Principia Media Company Profile
In 2011, West Michigan native, entrepreneur and businessman, Vern Jones, opened a publishing company, after personally realizing the struggles so many authors have with getting their books into readers’ hands in today’s quickly-changing publishing industry. Instead of offering the traditional route, where authors and producers retain no rights to their intellectual property, Jones and co-founders, Dirk Wierenga, Irene Jones and Julie Hurley, started a company that provides the support, creativity and resources needed to bring a book or a film to its fullest potential.Read More
Principia Media in the News
Author becomes publisher at Principia Media
January 4, 2012
Vern Jones’ new book, “The Search for a Meaningful Life,” was also the first step in his new business venture. He created Principia Media last fall, offering authors a new approach to publishing that blends best business practices with what it means to live a meaningful life.
Evenhouse publishes Less Than a Widow
December 11, 2014
Long-time Pella resident Kathleen Evenhouse recently held book signings and free drawings at both The Sanctuary and Smokey Row for her first publication, Less Than a Widow. Published by Principia Media in Grand Rapids, Michigan, and illustrated by Joe Hoksbergen, Pella Christian art teacher grades 2-12, Less Than a Widow is the 3000-year-old story of the life of biblical Ruth told in a contemporary voice that makes it clear that women today are still affected by many of the same issues.
In new memoir, Muskegon woman writes about the life and death of her son (review)
May 12, 2014
There is no word for someone who has lost a child, Roberta King writes in her new memoir, “He Plays a Harp.” “I want one word that expresses the overwhelming sadness, absent dreams and unfinished stories that parents experience when a child we created, brought into the world and love deeply, still, is gone from our lives forever,” King writes.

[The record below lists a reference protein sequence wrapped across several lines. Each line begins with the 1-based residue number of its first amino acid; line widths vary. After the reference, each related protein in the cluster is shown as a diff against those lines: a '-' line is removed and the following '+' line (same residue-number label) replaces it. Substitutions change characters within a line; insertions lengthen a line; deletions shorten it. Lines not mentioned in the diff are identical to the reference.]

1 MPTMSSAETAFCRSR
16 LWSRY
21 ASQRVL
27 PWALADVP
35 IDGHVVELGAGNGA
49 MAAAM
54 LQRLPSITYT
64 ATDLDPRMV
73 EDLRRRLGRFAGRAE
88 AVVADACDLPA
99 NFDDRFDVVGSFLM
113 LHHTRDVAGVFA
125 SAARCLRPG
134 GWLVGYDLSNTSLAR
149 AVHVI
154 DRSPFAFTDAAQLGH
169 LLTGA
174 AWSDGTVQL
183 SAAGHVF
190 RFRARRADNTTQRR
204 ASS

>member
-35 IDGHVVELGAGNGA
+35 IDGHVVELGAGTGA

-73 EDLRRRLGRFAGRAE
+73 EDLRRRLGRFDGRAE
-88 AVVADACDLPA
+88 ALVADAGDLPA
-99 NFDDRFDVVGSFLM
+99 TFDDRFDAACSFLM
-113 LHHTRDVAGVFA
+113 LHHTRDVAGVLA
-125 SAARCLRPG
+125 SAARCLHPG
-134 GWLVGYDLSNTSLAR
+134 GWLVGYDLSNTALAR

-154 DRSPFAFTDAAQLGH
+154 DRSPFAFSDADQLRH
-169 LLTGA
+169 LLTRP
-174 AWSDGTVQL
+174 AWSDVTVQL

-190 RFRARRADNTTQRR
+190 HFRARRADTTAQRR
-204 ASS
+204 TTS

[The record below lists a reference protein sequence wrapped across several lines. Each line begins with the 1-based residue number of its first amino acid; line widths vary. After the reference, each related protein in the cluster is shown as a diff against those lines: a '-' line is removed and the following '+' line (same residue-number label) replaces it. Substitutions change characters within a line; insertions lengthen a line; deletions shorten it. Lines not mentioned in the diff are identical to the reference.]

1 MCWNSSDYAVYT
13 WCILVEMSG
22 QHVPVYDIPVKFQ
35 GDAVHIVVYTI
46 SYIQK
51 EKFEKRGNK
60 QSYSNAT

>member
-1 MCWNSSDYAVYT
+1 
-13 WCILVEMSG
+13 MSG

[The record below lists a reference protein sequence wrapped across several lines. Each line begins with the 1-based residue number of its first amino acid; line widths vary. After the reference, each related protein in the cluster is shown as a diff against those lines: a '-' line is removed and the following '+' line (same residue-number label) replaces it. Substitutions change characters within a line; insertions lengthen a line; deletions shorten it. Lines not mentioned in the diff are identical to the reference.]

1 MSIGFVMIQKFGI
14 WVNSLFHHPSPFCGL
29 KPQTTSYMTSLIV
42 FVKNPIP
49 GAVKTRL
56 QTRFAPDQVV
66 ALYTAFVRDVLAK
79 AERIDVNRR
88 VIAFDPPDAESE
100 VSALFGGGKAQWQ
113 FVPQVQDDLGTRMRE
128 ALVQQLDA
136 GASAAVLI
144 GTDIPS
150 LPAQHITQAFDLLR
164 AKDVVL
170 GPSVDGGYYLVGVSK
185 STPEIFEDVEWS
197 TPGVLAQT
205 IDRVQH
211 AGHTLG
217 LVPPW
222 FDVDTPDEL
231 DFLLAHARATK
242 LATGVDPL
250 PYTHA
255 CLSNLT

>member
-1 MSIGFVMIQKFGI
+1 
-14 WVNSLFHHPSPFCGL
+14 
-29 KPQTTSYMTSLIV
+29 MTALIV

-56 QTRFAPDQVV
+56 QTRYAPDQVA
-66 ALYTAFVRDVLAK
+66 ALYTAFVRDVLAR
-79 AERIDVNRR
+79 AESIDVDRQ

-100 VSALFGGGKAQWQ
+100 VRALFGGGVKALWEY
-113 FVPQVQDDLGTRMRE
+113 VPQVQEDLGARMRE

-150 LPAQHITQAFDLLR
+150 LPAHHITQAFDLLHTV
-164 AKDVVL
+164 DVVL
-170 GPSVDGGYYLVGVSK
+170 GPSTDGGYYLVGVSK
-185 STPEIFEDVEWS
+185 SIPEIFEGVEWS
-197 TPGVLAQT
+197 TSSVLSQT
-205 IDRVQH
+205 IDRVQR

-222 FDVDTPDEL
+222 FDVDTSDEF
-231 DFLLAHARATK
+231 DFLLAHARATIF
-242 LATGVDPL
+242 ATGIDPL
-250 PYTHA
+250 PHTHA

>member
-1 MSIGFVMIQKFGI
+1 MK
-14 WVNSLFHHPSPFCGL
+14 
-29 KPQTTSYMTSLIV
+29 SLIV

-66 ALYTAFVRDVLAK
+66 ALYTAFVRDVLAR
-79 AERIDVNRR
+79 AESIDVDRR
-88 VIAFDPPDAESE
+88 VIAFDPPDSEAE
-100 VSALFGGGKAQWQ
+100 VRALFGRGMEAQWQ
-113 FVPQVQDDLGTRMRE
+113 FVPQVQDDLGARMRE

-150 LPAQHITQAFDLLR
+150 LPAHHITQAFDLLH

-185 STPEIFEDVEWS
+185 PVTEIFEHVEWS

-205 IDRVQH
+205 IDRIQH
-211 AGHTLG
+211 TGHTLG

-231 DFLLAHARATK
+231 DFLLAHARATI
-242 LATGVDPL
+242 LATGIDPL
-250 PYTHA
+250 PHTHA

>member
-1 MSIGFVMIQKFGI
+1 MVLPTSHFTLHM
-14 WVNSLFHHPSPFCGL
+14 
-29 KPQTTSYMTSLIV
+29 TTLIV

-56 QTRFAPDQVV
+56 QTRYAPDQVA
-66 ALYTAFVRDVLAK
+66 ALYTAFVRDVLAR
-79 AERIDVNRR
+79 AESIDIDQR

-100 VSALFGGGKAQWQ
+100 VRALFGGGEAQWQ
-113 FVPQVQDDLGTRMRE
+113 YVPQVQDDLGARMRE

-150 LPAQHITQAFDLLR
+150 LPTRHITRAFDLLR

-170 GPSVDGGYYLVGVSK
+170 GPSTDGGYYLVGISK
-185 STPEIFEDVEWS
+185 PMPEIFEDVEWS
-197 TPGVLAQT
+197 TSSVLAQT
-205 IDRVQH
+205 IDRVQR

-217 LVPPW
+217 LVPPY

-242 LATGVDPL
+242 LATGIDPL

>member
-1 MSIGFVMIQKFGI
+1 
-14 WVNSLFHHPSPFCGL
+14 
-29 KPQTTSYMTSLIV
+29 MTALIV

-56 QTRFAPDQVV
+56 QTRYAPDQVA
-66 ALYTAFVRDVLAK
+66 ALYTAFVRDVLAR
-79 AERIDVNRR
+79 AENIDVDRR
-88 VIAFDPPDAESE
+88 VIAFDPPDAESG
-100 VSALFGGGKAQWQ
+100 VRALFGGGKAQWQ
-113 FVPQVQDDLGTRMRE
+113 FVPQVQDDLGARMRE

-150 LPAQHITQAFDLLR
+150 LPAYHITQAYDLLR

In the early part of 2016, Principia Editor Lisa McNeilley contacted Dirk Wierenga, its Director of Publishing, and explained that her uncle had a manuscript for them to consider publishing. He did not trust big publishers, from personal experience, and wanted to work with a small publisher he could have confidence in. Wierenga called Jones and explained the potential bombshell of a book to him: the manuscript not only purported to solve a decades old crime, but revealed a fascinating character that led a life of danger, deceit and intrigue.
Wierenga relayed the details of his hour-long conversation with the author, Carl, about his friend - who happened to be D.B. Cooper, the famous skyjacker -- to Jones. “I am a die-hard skeptic of anything that resembles a conspiracy or a miraculous discovery,” said Jones. Wierenga encouraged Jones to contact the author and to keep an open mind.
Reluctantly agreeing to do so, Jones called Carl, expecting it to be a very short conversation. They spoke for over two hours. Carl was convinced that his friend was D.B. Cooper, and said he had evidence to back up his claims. Jones later learned that he had been working on unraveling this mystery for nearly 20 years. The two arranged a face-to-face meeting at the author’s home, on April Fool’s day, no less.
There, Carl gave Jones a tour of his home and “research” trailer. He learned of Cooper’s beginnings as a member of a crazy and reckless group of young men who pioneered the sport of recreational skydiving. He also learned of Cooper’s early brushes with the law, his time as an enforcer for the Teamsters under Hoffa, jumping bail after an armed robbery, and later hijacking a plane and parachuting out. Carl also revealed the identity of a man, later nicknamed Cowboy, who claimed to have met Cooper about 20 minutes after he landed near a town just over 80 miles southeast of Seattle. Cowboy was willing to speak with Jones about the events of that pivotal evening. The content of the conversation was also backed up by mounds of credible evidence.
Then, the story became interesting. Jones learned that the hijacking of a Boeing 727 on the eve of Thanksgiving in 1971 was the least dangerous, least interesting and least illegal thing that D.B. Cooper had done. He would go on to lead a life filled with duplicity, betrayal and deception, and integrated himself into the most notorious crime stories across the globe.
On April 2, 2016, Principia Media decided to take on the project.
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